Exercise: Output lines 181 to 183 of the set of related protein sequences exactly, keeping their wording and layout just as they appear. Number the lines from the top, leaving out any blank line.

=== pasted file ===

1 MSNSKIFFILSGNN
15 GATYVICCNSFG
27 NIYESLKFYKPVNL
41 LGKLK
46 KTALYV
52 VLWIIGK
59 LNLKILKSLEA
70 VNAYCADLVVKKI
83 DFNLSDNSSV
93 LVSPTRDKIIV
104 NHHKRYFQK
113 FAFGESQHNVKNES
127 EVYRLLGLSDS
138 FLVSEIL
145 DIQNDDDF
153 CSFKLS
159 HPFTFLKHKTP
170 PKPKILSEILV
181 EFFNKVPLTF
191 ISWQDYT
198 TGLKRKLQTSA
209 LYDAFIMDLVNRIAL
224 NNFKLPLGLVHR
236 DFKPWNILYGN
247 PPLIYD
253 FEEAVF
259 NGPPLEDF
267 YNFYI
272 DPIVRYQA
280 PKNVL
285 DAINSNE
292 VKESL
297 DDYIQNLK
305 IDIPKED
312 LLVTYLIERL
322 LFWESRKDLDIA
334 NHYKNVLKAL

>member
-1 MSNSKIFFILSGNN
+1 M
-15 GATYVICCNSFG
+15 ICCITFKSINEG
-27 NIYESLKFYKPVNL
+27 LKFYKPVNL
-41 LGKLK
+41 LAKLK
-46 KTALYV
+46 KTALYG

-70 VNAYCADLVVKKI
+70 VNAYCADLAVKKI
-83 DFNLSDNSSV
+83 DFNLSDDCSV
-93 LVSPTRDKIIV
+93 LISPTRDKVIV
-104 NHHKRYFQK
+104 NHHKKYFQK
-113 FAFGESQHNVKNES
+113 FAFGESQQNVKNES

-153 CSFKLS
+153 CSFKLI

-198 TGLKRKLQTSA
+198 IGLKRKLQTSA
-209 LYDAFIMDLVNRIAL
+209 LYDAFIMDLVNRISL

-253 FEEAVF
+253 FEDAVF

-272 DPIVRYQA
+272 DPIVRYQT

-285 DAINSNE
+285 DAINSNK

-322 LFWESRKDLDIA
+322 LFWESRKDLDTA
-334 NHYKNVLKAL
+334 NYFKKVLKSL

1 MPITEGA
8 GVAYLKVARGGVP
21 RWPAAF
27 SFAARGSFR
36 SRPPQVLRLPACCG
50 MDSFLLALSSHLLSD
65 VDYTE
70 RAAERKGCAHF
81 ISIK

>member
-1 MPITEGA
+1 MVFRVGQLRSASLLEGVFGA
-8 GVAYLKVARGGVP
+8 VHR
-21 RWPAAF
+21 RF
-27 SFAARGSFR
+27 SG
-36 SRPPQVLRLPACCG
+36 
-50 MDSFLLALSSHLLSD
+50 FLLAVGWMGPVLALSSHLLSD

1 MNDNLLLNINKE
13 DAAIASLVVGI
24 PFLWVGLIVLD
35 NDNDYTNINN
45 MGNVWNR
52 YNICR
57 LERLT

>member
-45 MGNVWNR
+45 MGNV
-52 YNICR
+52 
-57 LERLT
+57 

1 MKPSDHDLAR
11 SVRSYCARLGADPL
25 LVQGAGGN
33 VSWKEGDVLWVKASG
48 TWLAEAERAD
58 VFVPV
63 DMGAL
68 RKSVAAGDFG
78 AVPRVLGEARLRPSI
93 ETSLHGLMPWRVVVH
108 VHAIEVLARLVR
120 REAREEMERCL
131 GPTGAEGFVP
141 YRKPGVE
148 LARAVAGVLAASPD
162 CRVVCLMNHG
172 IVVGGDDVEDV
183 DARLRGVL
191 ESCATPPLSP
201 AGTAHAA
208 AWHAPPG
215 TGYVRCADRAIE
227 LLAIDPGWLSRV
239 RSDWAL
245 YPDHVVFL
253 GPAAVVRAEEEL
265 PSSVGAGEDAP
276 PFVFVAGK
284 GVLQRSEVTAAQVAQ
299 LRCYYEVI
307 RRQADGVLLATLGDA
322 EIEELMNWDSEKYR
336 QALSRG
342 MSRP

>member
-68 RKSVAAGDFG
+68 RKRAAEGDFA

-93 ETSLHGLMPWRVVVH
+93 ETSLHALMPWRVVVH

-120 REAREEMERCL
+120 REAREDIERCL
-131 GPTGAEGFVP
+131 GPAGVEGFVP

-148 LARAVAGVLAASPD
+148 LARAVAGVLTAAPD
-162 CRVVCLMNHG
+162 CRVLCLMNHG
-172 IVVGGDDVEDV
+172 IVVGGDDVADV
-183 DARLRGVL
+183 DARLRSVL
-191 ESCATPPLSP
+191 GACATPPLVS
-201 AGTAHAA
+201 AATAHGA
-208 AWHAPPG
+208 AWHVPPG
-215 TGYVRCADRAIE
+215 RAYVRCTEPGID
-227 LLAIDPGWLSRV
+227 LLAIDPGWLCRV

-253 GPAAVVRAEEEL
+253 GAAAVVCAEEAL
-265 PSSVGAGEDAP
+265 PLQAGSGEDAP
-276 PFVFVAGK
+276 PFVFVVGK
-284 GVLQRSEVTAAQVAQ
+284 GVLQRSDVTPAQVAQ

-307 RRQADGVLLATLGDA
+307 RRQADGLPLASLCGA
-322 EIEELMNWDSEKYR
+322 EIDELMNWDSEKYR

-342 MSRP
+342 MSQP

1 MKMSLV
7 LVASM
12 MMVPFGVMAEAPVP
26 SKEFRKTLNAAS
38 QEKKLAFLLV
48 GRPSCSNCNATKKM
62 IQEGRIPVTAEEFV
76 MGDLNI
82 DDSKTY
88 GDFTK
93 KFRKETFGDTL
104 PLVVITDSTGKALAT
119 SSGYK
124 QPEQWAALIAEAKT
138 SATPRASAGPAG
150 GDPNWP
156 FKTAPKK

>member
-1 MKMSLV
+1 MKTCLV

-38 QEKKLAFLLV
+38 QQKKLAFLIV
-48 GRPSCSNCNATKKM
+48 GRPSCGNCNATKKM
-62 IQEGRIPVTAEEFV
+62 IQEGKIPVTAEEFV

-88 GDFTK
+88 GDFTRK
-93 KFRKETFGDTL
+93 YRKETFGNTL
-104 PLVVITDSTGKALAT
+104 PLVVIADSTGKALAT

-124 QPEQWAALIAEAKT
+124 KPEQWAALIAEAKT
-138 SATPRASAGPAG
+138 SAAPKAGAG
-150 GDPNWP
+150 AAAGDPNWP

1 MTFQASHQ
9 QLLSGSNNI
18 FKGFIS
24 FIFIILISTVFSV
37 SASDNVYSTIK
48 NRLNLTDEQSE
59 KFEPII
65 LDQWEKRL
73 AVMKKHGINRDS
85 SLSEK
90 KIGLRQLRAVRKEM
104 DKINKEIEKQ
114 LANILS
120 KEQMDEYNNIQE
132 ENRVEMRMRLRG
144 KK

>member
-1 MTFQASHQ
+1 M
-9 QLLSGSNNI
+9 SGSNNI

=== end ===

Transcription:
+307 RRQADGLPLASLCGA
-322 EIEELMNWDSEKYR
+322 EIDELMNWDSEKYR